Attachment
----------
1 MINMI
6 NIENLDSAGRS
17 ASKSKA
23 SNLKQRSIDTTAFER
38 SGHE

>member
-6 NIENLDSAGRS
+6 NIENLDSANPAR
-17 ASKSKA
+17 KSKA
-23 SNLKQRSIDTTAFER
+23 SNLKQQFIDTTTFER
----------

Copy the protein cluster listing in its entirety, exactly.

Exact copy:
1 MINMI
6 NIENLDSAGRS
17 ASKSKA
23 SNLKQRSIDTTAFER
38 SGHE

>member
-6 NIENLDSAGRS
+6 NIENLDSANPAR
-17 ASKSKA
+17 KSKA
-23 SNLKQRSIDTTAFER
+23 SNLKQQFIDTTTFER